-By Sanjay Jha
I asked a few people in a small group who Ajmal Amir Kasab was. They looked at me in wonderment and surprise, even perceivable amusement as if saying—– “Are you a crazy lunatic guy, or what ?” I prodded them ,deliberately provocative, feigning the status of an ignoramus. Sighing with egregious exasperation, one of them said—“The captured terrorist who brutally massacred innocent commuters at CST railway terminus and slaughtered our valiant cops on the horrendous night of 26/11 in Mumbai ”. I clapped in genuine appreciation—seriously . They thought I was sarcastically mocking them so the response was a mere mute silence. Then I asked them—-“Who is Tukaram Omble?” This time they looked stunned , ex-pressionless, but perceptibly challenged. They easily guessed he was a 26/11 victim or an unknown daring character but were visibly unsure of specific details . Some took wild shots in the dark while others were honest enough to keep the pretensions short. Either way, barring a few no one knew of the brave assistant police inspector who even as Kasab gunned him to death, held on to him long enough till his colleagues pounced on the dreaded terrorist capturing him alive. In a sense, it was the late Tukaram and the other police constables that night that gave India it’s damning evidence against Pakistan.
It has been a year but 26/11 has become a topic which invariably crops up at frequent intervals in the life of the common man in Mumbai. It is unlikely to obliterate itself by even an iota from anyone’s memory—ever. Everyone I know has a story, and there are innumerable ones of those who providentially survived through some miraculous abrupt interventions. Like this girl Feroza who was all set to have dinner at Café Leopold that night till a last minute switch to the charming deli Theobrama. Of those who due to some quirky personal reasons caught a late-night local train from Churchgate instead of the traditional CST route. Of a friend from London staying at the Oberoi-Trident who chose to step out of the luxury hotel to have a quick bite at some tony restaurant in Colaba. Or my own daughter who was at Taj President at close proximity as the first shots rang and sent us all into a momentary hell of unparalleled fear . In short, 60 hours. 164 innocent people dead. But a billion scarred forever.
Sachin Tendulkar , Mumbai’s own noble son and India’s true-blue national icon played a Test match at Chennai a few weeks later , his emotions torn , his anger checked , his hurt so obvious. Yet his spirit was intact, as always. India was to beat England in the Chennai Test match by 6 wickets and Sachin would score an unbeaten hundred and in that touching poignant moment dedicate the win and century to Mumbai , in the process also exorcising the ghost of the heart-breaking defeat against Pakistan at the same ground 9 years before. . It was as if by some powerful divine intervention the Mumbai cricketing great was further becoming part of it’s soil, sand and breeze. I still remember the gleam of hope and faith and smiles returning on tired anxious faces as after a long time the headlines looked different. At least people pretended it was all over now and it was the return of happy tidings. In difficult times, every ray of sunshine is like a lifeline.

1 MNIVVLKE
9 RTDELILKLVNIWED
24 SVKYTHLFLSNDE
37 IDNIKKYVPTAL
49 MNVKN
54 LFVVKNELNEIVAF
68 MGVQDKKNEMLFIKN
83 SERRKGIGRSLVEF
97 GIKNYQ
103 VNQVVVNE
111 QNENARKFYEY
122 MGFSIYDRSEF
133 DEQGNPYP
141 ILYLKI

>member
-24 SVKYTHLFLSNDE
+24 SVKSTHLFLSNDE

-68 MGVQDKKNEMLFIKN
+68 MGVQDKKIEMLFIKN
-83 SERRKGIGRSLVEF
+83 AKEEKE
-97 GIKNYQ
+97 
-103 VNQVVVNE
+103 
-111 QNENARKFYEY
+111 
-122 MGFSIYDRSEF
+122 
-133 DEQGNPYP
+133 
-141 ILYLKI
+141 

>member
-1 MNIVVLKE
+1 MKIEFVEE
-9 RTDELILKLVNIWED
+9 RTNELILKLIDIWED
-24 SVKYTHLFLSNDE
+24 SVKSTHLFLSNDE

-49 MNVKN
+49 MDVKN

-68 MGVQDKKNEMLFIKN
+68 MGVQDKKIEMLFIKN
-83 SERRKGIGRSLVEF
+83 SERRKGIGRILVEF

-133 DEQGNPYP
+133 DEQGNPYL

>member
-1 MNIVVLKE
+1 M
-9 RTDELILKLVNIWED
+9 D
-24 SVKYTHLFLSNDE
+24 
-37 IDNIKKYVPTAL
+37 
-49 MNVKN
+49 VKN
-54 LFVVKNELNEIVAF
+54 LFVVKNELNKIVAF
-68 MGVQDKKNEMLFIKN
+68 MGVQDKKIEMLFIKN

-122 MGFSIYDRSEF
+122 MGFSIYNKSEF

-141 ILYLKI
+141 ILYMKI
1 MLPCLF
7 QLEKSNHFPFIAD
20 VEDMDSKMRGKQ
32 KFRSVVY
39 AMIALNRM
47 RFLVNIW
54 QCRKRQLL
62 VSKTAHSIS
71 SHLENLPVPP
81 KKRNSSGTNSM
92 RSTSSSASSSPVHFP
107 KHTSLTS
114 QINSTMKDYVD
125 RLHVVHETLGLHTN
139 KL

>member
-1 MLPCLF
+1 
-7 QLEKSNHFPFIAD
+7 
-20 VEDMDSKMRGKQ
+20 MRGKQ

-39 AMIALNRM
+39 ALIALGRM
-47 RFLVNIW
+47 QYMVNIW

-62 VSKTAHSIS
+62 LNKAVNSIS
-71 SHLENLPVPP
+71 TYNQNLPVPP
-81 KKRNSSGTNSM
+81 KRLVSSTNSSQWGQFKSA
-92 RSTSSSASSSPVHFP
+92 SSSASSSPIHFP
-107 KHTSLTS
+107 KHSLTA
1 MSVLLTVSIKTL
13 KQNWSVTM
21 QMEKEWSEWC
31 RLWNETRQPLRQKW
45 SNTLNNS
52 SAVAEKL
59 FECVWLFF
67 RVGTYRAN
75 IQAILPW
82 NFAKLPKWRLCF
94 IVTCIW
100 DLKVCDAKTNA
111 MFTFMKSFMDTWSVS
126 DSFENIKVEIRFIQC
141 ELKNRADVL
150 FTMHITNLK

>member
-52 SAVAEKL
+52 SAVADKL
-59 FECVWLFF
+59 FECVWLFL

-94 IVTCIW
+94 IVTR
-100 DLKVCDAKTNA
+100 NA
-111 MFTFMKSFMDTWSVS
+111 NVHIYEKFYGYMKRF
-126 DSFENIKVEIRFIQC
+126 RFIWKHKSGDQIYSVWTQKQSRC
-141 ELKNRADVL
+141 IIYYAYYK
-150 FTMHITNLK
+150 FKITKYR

As I write this column on 26/11 Sachin Tendulkar stands accused by some political guardians of his own city of Mumbai of letting down his birth-place. And pray what is the sacrilegious violation that Tendulkar is guilty of for which he has been severely castigated by such parochial forces? “ I play for India and Mumbai belongs to all”—this is the supposedly “ blasphemous” statement that the modest master-blaster uttered. Since then it has led to a vitriolic attack of the greatest cricketer of the modern international era , even resulting in virulent assaults on media offices espousing sanity. In his own home town of Mumbai, India’s most lionized personality and respected role model is under siege. Sachin Tendulkar and Tukaram Omble—- two true Marathi manoos; lost amidst wilderness, literally.
I will write this piece as will several media columnists. We will all do our perfunctory anniversary activities, as if like a routine process. I will even join social groups in their private endeavors to express solidarity and say prayers . We will hold candle-light marches and observe two-minute silences for those who fell a tragic victim to barbarous backpackers not knowing why till the very end. Of those incredible heroes who emerged to become saviours for their guests and martyrs for the nation. Everyone will animatedly discuss what could have been. And promise to change and learn from the loss. But finally, as they say life will move on.
26/11 is over. But yet sadly enough India’s siege continues.